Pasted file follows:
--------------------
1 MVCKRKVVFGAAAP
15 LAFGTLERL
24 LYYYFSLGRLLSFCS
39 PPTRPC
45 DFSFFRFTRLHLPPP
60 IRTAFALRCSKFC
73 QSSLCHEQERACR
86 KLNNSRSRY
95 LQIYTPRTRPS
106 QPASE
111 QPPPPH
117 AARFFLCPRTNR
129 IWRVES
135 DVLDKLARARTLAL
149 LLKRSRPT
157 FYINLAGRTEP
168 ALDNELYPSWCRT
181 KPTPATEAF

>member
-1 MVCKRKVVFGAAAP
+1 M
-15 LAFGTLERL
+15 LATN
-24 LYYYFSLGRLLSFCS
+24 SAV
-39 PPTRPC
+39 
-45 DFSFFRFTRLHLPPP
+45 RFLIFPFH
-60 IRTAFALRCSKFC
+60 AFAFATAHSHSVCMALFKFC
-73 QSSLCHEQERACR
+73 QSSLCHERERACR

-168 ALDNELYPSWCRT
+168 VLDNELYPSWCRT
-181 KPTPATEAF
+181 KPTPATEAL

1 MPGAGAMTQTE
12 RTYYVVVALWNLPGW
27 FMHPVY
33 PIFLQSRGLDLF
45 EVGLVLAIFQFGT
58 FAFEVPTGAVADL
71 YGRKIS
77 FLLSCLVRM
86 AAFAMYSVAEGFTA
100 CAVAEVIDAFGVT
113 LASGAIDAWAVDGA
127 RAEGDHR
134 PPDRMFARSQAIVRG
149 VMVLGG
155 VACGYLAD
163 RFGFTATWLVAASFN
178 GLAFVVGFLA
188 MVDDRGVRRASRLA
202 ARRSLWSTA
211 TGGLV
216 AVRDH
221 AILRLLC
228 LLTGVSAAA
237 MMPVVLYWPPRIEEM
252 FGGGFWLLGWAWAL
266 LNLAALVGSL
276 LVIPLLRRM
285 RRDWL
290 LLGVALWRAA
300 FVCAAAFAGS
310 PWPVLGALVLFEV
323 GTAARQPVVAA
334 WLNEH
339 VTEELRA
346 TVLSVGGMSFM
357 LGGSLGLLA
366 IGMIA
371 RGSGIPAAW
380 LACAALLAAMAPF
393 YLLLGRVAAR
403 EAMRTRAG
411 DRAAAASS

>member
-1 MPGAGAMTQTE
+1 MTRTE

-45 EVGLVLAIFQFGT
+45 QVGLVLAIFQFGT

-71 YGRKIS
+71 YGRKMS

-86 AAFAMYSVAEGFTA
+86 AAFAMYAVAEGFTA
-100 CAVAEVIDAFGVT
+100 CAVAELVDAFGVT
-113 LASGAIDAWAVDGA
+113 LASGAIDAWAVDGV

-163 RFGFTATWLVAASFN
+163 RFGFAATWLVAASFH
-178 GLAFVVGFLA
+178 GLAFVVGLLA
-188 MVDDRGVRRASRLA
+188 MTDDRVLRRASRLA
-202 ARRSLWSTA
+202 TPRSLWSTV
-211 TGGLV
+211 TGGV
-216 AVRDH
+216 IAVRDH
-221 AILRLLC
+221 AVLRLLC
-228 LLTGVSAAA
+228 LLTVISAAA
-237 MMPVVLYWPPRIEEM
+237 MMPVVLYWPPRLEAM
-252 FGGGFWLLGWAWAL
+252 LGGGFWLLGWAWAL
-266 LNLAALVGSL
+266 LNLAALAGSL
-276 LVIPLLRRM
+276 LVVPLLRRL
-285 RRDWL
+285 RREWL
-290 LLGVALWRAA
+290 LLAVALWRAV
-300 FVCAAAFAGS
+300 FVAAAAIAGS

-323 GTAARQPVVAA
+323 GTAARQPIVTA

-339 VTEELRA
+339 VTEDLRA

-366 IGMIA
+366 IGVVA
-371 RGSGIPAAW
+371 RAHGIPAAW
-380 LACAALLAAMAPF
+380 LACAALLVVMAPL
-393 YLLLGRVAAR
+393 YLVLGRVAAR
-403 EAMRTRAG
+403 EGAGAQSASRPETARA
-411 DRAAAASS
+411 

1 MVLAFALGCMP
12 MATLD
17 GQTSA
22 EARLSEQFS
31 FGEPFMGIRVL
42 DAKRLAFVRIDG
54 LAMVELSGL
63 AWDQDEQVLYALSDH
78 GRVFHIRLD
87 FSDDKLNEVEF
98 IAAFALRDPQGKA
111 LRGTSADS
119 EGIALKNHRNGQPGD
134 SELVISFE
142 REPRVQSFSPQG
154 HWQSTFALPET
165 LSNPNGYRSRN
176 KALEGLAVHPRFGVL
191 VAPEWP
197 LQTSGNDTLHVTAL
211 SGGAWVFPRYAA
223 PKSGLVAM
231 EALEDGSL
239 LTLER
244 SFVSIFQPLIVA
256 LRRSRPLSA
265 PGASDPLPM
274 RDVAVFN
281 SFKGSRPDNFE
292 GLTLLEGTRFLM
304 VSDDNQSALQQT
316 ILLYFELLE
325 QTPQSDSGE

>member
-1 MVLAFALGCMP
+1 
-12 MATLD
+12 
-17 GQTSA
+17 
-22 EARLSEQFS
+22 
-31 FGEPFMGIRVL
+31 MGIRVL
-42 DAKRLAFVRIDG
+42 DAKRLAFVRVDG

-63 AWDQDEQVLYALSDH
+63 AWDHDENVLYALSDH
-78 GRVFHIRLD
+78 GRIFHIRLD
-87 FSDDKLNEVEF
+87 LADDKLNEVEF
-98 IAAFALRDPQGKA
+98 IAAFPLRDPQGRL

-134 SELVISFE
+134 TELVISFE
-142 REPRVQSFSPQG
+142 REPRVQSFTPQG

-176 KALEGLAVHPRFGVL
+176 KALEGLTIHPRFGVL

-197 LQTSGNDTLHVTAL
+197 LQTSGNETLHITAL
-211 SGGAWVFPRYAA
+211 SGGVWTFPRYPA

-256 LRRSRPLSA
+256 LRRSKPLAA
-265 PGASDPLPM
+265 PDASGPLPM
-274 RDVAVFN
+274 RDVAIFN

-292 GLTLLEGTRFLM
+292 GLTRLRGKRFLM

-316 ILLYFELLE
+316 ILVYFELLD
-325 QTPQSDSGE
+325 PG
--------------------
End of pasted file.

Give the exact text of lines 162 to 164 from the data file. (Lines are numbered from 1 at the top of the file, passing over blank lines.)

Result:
239 LTLER
244 SFVSIFQPLIVA
256 LRRSRPLSA